Always create a Build.bat file that can setup, build and deploy your entire app

This has been so incredibly helpful. I never create anything either at work or on my own without this. This bat file is probably a very small batch script that invokes a much larger power shell script ensuring that the build can be launched from both powershell as well as an old school DOS command console. As powershell gains momentum, the batch file may not be necessary. I plan to devote a future post to this topic alone.

This script should ideally setup ALL dependencies including IIS site configuration, database creation, installation of any services, certificates, etc. All of this can be done via power shell and other command line tools. If there is something that has to be manually setup, I would argue that you either do not fully understand the scripting capabilities of powershell or the technology you need to configure or you are using a technology that you should not be using.

This script (or collection of scripts) should also be able to package all build artifacts. Typically this is the script invoked by your continuous integration system.

The script may take some time to write, but it will pay off fast and will drastically reduce the time needed for onboarding new team members.  You no longer have to sit with a new dev and hold their had to get an app up and running or hand them a 20 page document that is old and has some frustrating mistakes. The script itself is now your build and deployment document. If the build script fails, it means no new code is written until it is fixed.

For an example of what such a script looks like in the wild, check out Build.bat in my RequestReduce Github Repo and follow it through to its powershell script. I use PSake to manage the build. I like its native support for powershell over MSBuild or NANT but those will work too,

Use DVCS for source control

The biggest downside to using a DVCS (Distributed Version Control System) like Mercurial at Microsoft is that if you ever find yourself on a team that uses TFS, and inevitably you will, you will find yourself craving to dine on broken glass in an effort to mask the pain of bad merges, locked files and a less than poor disconnected user experience.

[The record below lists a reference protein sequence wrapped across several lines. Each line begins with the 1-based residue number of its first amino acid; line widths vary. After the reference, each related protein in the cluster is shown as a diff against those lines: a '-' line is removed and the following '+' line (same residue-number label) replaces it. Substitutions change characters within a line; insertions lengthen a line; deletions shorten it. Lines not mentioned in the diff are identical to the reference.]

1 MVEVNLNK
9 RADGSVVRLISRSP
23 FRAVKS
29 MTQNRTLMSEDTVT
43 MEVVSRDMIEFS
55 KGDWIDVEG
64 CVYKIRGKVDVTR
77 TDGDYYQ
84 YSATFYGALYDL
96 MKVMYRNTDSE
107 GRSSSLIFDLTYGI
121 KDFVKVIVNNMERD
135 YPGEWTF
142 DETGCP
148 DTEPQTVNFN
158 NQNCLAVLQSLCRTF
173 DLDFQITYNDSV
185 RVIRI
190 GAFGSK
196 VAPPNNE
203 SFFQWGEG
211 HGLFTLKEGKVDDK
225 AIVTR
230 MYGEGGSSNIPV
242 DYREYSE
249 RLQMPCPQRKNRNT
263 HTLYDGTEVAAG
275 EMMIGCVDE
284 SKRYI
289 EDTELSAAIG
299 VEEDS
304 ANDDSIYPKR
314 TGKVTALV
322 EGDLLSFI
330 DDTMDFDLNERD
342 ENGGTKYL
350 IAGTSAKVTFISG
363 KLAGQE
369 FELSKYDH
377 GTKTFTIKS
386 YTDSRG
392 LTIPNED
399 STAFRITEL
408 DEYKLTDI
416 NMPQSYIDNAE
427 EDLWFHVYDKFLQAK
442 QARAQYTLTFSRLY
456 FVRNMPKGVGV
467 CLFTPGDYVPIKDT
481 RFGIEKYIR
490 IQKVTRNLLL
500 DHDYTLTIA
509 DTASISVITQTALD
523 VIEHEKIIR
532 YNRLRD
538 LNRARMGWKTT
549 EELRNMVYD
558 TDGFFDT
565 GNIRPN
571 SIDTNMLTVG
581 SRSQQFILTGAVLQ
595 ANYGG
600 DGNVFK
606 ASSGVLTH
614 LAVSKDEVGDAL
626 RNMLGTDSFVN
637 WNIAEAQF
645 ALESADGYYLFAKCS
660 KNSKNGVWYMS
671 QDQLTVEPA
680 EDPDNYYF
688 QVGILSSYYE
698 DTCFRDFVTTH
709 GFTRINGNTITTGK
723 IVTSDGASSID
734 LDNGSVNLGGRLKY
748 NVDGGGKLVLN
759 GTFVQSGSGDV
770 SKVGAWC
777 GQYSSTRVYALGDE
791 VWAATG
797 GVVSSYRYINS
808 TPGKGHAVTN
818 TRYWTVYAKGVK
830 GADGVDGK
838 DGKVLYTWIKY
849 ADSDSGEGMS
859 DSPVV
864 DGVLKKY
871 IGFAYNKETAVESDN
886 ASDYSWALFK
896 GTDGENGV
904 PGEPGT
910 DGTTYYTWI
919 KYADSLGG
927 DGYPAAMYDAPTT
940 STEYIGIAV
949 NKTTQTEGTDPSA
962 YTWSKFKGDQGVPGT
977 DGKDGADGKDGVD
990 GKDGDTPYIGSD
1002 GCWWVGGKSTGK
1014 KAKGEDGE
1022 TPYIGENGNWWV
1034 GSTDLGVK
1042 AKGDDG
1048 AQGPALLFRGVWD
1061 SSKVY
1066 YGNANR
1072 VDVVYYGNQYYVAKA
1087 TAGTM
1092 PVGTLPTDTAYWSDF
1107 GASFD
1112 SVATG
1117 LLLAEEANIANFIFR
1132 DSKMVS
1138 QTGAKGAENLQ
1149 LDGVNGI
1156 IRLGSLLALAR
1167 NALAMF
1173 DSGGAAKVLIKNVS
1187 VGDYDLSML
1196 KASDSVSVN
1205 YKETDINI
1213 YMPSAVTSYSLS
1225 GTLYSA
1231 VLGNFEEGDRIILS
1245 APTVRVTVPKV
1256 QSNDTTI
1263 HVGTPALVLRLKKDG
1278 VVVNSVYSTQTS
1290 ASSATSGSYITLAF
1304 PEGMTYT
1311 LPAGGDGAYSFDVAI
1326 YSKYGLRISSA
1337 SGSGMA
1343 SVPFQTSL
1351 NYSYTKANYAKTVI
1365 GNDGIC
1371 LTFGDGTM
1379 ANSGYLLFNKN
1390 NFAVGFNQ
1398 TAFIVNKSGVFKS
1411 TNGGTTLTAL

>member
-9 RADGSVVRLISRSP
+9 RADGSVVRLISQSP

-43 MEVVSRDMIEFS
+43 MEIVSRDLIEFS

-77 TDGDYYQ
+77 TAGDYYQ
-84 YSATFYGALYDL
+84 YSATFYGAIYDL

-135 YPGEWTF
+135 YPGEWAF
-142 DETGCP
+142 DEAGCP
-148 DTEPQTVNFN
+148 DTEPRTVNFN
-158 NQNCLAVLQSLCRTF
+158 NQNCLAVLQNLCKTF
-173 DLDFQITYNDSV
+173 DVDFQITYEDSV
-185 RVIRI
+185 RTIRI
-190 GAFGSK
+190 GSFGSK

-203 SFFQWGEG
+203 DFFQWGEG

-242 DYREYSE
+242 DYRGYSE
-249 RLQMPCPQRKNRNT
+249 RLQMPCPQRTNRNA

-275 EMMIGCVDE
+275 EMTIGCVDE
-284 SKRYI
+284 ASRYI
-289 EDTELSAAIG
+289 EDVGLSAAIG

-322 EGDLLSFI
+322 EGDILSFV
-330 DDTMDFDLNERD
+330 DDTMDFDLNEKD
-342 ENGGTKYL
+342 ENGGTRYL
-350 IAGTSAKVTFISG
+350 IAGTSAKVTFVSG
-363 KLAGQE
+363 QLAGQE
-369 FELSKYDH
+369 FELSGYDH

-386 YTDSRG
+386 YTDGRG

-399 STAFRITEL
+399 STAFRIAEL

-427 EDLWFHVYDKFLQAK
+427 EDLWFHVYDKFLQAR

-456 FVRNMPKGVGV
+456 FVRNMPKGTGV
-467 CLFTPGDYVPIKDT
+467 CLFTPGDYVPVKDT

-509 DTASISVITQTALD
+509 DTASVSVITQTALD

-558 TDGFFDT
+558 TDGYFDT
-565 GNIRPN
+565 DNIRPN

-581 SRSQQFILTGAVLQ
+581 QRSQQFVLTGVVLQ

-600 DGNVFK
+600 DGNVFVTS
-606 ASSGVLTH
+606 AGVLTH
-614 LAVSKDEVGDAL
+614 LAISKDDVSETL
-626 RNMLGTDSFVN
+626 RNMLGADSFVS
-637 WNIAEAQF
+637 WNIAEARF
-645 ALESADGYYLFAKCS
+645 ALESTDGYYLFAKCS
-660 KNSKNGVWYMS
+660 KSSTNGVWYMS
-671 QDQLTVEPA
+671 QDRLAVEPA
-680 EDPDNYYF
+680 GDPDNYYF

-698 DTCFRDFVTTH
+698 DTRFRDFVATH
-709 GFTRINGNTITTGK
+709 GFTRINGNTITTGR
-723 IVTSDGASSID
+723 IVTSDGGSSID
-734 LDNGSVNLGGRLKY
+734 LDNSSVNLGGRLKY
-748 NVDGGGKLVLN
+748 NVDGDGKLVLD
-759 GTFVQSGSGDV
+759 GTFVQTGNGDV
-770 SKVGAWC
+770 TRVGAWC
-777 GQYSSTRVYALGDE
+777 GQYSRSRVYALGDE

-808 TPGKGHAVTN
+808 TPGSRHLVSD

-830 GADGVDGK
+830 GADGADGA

My team uses Mercurial because it is more Windows friendly than GIT. I do use git for my personal project RequestReduce. I’ll admit than when I was migrating from SVN to Mercurial 18 months ago, there were some learning curve issues.I often find that it takes a while for DVCS newbies to “get it.” But once they do, they will swear by it. Lets face it, this is the future of source control.

From a install and setup perspective, the comparison between Mercurial or git to TFS is stark indeed. TFS is a monster (and not one of those cute and friendly monsters in Monsters Inc.) and Mercurial or git is refreshing to setup in comparison (like a young Golden Retriever puppy – so small and cute you just want to spoon it – perhaps I have said too much here). However, this is the least of the benefits of DVCS. To me the true beauty is having a complete local repository that I can commit to, branch and merge all locally. Also the complete history of the repo including all activity both local and remote is stored locally. I can play and merge and commit ar granularly as I want without disturbing or being disturbed by others. And merging is rock solid. I get far fewer merge conflicts than I ever had on SVN or other weirdness on TFS.

My other big tip here is learn the command line. This may seem daunting if you are used to a GUI but once you learn it, I assure you that you will have a better understanding of what it is doing and how it works which can be very important. Also, even to an appalling typist like myself, it is much faster.

Microsoft: A far from perfect great place to work

To sum up my time so far at Microsoft, its been a really good place to work. Overall it has been a very positive experience and I have no regrets. Its like working in a technical play ground. Ever seen a young kid in a big play ground? That’s me when I realize I get to build apps for a day. However its far from perfect. Working for Microsoft had been a long time dream which I had long idealized. I had spent my career in startup mode and always wondered how outfits like Microsoft handled things like data center deployments and recruiting. I had always assumed that they probably handled those things in a far superior manner than I ever had. Turns out there are a lot of kinks here even at Microsoft. Probably because they are really hard things to get right. There are times when I laugh at how much I idealized and even romanticized Microsoft. Its run by a bunch of humans like most other companies and humans can only be so right so often.

My next place of employment will be run by aliens. That should really take things to the next level.